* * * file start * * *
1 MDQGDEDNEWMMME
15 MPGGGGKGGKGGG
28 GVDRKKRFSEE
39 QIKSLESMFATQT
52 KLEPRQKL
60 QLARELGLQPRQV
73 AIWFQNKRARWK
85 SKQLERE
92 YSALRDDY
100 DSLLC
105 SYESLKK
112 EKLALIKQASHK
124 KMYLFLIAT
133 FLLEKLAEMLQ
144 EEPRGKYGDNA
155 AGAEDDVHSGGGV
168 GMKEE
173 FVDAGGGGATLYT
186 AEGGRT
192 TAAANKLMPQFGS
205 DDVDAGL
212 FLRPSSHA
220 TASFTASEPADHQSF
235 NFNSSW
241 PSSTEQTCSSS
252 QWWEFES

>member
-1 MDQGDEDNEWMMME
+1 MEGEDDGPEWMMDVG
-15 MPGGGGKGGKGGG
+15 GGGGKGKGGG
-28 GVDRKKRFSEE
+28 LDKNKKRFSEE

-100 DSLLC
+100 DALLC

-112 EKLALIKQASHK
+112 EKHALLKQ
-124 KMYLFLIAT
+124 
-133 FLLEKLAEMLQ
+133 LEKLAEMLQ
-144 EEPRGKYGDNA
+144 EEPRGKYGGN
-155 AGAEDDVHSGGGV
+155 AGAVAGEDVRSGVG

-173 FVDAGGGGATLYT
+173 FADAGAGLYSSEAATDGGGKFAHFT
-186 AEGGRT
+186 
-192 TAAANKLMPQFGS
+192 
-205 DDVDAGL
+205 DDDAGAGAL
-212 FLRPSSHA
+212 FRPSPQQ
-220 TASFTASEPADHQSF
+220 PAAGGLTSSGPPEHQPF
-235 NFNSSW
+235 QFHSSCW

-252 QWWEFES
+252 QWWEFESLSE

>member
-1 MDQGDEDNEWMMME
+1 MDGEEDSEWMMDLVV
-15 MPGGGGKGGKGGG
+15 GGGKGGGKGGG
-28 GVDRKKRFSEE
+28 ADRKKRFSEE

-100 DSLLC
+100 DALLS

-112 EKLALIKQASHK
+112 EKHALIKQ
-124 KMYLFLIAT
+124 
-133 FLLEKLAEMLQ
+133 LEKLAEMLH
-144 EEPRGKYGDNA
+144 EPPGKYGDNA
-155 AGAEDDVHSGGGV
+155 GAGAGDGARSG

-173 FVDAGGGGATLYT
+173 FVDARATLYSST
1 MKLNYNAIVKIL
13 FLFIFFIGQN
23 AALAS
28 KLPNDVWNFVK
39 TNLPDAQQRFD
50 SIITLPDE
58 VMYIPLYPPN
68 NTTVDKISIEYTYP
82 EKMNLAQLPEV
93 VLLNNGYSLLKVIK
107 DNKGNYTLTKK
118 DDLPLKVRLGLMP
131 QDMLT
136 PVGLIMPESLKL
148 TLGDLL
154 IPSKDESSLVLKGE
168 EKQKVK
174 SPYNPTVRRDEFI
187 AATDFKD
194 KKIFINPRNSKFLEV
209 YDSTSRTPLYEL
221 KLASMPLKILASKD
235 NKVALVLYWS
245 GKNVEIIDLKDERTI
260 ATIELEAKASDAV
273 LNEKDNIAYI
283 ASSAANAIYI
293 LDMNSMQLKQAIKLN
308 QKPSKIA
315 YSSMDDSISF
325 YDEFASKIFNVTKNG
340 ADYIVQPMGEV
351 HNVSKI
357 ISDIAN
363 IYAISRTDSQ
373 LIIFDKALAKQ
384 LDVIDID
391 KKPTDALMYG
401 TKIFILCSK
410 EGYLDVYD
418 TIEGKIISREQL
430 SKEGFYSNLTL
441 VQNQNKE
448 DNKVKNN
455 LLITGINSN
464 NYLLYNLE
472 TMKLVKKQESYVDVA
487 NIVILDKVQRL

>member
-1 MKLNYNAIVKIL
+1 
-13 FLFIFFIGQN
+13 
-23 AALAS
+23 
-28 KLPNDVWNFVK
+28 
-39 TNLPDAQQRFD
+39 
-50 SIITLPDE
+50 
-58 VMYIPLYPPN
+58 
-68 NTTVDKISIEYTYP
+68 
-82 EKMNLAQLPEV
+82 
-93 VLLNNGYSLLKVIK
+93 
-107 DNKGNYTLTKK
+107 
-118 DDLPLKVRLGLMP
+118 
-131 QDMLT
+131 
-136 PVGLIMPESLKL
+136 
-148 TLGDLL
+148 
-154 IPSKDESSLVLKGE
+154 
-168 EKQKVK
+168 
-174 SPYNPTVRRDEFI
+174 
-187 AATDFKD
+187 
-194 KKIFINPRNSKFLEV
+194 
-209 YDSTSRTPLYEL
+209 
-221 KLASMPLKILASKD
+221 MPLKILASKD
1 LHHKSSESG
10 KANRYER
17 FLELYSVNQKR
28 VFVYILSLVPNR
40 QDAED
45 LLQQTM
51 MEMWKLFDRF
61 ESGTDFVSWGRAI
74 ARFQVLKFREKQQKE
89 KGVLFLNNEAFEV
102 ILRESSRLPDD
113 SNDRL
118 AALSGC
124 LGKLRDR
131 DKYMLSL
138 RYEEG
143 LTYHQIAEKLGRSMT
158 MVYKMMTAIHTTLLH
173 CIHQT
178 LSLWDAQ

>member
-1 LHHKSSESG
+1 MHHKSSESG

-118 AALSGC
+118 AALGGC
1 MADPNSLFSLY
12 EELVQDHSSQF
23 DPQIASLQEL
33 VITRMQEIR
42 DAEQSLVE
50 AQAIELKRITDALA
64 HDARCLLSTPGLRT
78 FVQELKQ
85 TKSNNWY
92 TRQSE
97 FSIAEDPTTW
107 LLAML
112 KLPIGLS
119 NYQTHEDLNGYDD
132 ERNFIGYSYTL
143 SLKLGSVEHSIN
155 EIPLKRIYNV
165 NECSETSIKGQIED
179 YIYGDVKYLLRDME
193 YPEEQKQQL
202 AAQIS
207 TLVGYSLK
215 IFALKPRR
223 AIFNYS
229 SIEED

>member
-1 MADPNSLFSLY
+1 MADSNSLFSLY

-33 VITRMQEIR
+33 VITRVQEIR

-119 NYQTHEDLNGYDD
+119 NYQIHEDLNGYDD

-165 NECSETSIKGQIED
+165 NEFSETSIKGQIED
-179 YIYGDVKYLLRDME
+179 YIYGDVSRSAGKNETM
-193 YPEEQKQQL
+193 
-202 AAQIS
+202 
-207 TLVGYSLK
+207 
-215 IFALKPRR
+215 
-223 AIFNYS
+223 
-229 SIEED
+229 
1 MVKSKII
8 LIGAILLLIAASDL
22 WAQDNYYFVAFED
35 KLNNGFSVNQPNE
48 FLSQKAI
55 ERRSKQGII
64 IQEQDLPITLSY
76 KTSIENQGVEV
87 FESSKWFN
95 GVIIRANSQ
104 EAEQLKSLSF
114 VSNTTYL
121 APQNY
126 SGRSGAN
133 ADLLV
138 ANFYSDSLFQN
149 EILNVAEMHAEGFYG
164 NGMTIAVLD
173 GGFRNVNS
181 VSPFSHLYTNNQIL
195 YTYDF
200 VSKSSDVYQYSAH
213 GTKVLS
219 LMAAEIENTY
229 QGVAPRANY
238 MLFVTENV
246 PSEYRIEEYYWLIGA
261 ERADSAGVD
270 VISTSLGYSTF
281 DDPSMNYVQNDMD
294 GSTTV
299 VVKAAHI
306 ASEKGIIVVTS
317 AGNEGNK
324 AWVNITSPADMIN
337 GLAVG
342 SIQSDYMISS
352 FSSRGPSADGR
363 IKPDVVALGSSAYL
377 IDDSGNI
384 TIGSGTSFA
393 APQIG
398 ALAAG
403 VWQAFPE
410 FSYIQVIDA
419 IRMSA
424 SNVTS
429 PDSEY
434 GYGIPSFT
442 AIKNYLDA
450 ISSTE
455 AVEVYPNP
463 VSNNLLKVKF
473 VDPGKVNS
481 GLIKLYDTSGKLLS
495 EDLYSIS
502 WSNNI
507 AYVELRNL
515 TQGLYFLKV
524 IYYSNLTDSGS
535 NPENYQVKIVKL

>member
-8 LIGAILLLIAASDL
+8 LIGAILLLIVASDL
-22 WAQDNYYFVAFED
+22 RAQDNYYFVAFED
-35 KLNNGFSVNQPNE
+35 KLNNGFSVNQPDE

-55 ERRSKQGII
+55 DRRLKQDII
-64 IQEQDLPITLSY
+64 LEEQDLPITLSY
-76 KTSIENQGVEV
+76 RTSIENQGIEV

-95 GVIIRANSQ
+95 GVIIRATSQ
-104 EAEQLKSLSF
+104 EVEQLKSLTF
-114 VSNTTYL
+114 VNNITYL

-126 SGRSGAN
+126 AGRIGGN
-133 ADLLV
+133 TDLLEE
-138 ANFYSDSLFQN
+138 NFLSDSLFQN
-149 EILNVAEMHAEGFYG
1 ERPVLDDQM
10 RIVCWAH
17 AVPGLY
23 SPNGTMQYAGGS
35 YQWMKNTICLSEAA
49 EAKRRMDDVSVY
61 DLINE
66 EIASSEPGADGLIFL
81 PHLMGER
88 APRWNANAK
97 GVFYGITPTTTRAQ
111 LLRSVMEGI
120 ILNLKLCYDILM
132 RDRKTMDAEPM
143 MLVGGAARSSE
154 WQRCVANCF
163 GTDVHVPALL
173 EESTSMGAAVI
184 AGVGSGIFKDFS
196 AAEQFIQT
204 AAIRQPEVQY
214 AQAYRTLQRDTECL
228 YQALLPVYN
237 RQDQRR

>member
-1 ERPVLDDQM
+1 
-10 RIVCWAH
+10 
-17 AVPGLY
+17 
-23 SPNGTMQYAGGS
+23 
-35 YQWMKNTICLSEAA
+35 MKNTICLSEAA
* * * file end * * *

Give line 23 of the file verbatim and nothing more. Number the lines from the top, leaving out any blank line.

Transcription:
220 TASFTASEPADHQSF